The Confederate States - Bond Signed March 1, 1864 - Co-signer: E. Apperson

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Product Description

CONFEDERATE STATES BOND.

Partly Printed Bond signed: "E. Apperson for" Register of the Treasury, 1p, 15½x8½. Richmond, 1864 March 1. In part: "On the First day of July, 1894, The Confederate States of America will pay to the Bearer of this Bond at the Seat of Government or at such place of deposit as may be appointed by the Secretary of the Treasury the Sum of ONE THOUSAND DOLLARS with interest thereon from this date at the rate of Six Per Cent per annum payable semi-annually on the first days of January and July in each year...that the principal and interest whereof shall be free from taxation and for the payment of the Interest thereon the entire net receipts of any Export Duty hereafter laid on the value of all Cotton, Tobacco and Naval Stores which shall be exported from the Confederate States...are hereby specially pledged...." Bond No. 582, Fourth Series. This bond, issued after an Act of Congress passed by the Confederacy on February 17, 1864, was used to raise monies for desperately needed supplies and food for the beleaguered Confederate troops. The George Washington equestrian statue was depicted as Washington was considered a "founding father" of America, giving credibility to the Southern cause. Confederate bonds, backed by cotton exports, were bought primarily by European investors who were supporting the South during the Civil War (1861-1865). Four-fifths of the cotton for the flourishing textile mills of Great Britain and Western Europe came from the Confederacy. The Union's blockade of Confederate seaports (1864) made it impossible for the South to get cotton to Europe and led to default on bonds and other loans. Lightly creased with folds. Slightly soiled at blank margins, minor stains at upper left blank edge. Overall, fine condition. Framed in the Gallery of History style: 23¾x22¾.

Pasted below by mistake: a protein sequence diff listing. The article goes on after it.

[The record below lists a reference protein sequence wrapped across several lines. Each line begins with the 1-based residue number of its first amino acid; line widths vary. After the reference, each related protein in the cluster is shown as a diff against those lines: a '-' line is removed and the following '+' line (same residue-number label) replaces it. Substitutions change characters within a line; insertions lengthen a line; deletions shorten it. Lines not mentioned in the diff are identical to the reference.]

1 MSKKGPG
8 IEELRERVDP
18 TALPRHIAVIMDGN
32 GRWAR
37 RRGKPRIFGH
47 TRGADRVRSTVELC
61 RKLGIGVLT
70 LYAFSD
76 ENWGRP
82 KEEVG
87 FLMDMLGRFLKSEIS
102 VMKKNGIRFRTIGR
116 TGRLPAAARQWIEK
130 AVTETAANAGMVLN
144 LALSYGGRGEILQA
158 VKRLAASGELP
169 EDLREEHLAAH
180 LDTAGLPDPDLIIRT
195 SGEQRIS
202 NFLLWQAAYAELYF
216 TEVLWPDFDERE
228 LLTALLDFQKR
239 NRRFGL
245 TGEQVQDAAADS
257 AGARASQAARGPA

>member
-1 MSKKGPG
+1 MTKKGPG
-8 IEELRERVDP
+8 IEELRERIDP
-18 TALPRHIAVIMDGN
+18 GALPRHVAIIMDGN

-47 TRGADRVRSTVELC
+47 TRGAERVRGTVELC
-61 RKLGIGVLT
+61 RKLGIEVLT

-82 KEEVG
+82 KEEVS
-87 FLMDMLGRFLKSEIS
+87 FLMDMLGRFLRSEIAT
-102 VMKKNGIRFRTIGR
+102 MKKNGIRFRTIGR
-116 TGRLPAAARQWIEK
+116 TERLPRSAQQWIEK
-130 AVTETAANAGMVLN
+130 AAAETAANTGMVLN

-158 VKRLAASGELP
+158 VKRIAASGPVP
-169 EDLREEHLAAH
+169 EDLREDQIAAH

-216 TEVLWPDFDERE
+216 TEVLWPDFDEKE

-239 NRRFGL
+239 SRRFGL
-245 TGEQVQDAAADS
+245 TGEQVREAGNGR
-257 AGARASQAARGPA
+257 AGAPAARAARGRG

Sold by: HistoryForSale. DOCUMENT 102673

Manufacturer Description

CONFEDERATE STATES BOND. Partly Printed Bond signed: "E. Apperson for" Register of the Treasury, 1p, 15½x8½. Richmond, 1864 March 1. In part: "On the First day of July, 1894, The Confederate States of America will pay to the Bearer of this Bond at the Seat of Government or at such place of deposit as may be appointed by the Secretary of the Treasury the Sum of ONE THOUSAND DOLLARS with interest thereon from this date at the rate of Six Per Cent per annum payable semi-annually on the first days of January and July in each year...that the principal and interest whereof shall be free from taxation and for the payment of the Interest thereon the entire net receipts of any Export Duty hereafter laid on the value of all Cotton, Tobacco and Naval Stores which shall be exported from the Confederate States...are hereby specially pledged...." Bond No. 582, Fourth Series. This bond, issued after an Act of Congress passed by the Confederacy on February 17, 1864, was used to raise monies for desperately needed supplies and food for the beleaguered Confederate troops. The George Washington equestrian statue was depicted as Washington was considered a "founding father" of America, giving credibility to the Southern cause. Confederate bonds, backed by cotton exports, were bought primarily by European investors who were supporting the South during the Civil War (1861-1865). Four-fifths of the cotton for the flourishing textile mills of Great Britain and Western Europe came from the Confederacy. The Union's blockade of Confederate seaports (1864) made it impossible for the South to get cotton to Europe and led to default on bonds and other loans. Lightly creased with folds. Slightly soiled at blank margins, minor stains at upper left blank edge. Overall, fine condition. Framed in the Gallery of History style: 23¾x22¾. - Please contact us if you have any questions or require additional information. DOCUMENT 102673

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